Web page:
RSI researchers receive NSF grant
Mechanical engineering professor Rajesh Rajamani and RSI director Max Donath, both with the University of Minnesota (U of MN), have been awarded a nearly $1 million grant from the National Science Foundation. This “Partnerships for Innovation: Building Innovation Capacity” grant awards funding to academe-industry partnerships whose proposals move research toward implementation of a human-centered smart service system. In this new project, Rajamani and Donath will partner with Quality Bicycle Products (QBP) to explore implementation and possible commercialization of the bicycle collision-warning system developed by Rajamani in his Institute-funded research.
The project, titled Smart Human-Centered Collision Warning System: Sensors, Intelligent Algorithms and Human-Computer Interfaces for Safe and Minimally Intrusive Car-Bicycle Interactions, aims to reduce the estimated 48,000 injuries and 700 fatalities that occurred last year in the U.S. as a result of bicycle-vehicle collisions. The system will help motorists keep a safe distance when passing bicyclists and alert only those drivers who are most likely to collide with a bicycle—while minimizing false alarms and unnecessary distractions to motorists. Bicyclists will get guidance cues from the system to ensure a safe and respectful response to vehicles. Human factors concepts will be used to design an alert system that gives motorists specific and effective audio-visual cues—and to help ensure cyclists don’t respond to the improved security by riding more recklessly.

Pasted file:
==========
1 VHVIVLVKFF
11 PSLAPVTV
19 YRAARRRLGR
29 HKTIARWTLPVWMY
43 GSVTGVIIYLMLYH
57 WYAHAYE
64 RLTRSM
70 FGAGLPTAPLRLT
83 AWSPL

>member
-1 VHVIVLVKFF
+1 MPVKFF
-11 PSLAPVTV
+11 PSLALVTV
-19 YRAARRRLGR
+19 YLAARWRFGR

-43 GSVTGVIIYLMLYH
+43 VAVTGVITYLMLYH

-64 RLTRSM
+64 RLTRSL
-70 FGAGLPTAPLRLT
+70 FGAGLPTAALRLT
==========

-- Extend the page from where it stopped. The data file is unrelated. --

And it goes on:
“Bicyclists face far greater consequences in a crash than a motorist,” Rajamani says. “So it’s in the best interest of the bicyclist to be proactive in preventing a collision."
Nichole Morris, principal researcher with the HumanFIRST Lab at the U of MN, will lead work on the human factors components of the research, which includes improving the warning system. Additionally, Loren Terveen, professor in the U of MN’s Department of Computer Science and Engineering, will serve as a co-investigator.